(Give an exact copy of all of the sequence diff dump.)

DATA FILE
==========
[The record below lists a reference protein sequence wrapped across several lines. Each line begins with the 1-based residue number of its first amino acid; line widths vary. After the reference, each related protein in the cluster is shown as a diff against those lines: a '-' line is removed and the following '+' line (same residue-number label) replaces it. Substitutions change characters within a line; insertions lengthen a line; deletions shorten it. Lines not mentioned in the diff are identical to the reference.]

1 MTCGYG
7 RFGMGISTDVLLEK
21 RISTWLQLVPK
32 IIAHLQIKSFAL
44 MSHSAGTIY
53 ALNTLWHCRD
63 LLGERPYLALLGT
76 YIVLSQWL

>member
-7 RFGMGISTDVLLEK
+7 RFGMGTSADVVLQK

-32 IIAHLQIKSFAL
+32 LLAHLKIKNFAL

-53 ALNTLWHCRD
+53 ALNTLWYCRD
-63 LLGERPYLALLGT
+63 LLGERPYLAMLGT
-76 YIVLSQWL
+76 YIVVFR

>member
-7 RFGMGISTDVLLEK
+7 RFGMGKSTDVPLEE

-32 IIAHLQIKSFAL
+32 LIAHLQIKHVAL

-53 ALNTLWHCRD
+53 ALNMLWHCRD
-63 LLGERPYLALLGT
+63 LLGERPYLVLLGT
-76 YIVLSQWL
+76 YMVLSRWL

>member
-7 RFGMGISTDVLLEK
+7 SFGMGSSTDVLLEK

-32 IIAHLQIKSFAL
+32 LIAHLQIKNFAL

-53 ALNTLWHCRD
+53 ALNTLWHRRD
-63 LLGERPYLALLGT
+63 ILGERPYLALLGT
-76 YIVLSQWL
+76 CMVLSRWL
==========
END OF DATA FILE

[The record below lists a reference protein sequence wrapped across several lines. Each line begins with the 1-based residue number of its first amino acid; line widths vary. After the reference, each related protein in the cluster is shown as a diff against those lines: a '-' line is removed and the following '+' line (same residue-number label) replaces it. Substitutions change characters within a line; insertions lengthen a line; deletions shorten it. Lines not mentioned in the diff are identical to the reference.]

1 MTCGYG
7 RFGMGISTDVLLEK
21 RISTWLQLVPK
32 IIAHLQIKSFAL
44 MSHSAGTIY
53 ALNTLWHCRD
63 LLGERPYLALLGT
76 YIVLSQWL

>member
-7 RFGMGISTDVLLEK
+7 RFGMGTSADVVLQK

-32 IIAHLQIKSFAL
+32 LLAHLKIKNFAL

-53 ALNTLWHCRD
+53 ALNTLWYCRD
-63 LLGERPYLALLGT
+63 LLGERPYLAMLGT
-76 YIVLSQWL
+76 YIVVFR

>member
-7 RFGMGISTDVLLEK
+7 RFGMGKSTDVPLEE

-32 IIAHLQIKSFAL
+32 LIAHLQIKHVAL

-53 ALNTLWHCRD
+53 ALNMLWHCRD
-63 LLGERPYLALLGT
+63 LLGERPYLVLLGT
-76 YIVLSQWL
+76 YMVLSRWL

>member
-7 RFGMGISTDVLLEK
+7 SFGMGSSTDVLLEK

-32 IIAHLQIKSFAL
+32 LIAHLQIKNFAL

-53 ALNTLWHCRD
+53 ALNTLWHRRD
-63 LLGERPYLALLGT
+63 ILGERPYLALLGT
-76 YIVLSQWL
+76 CMVLSRWL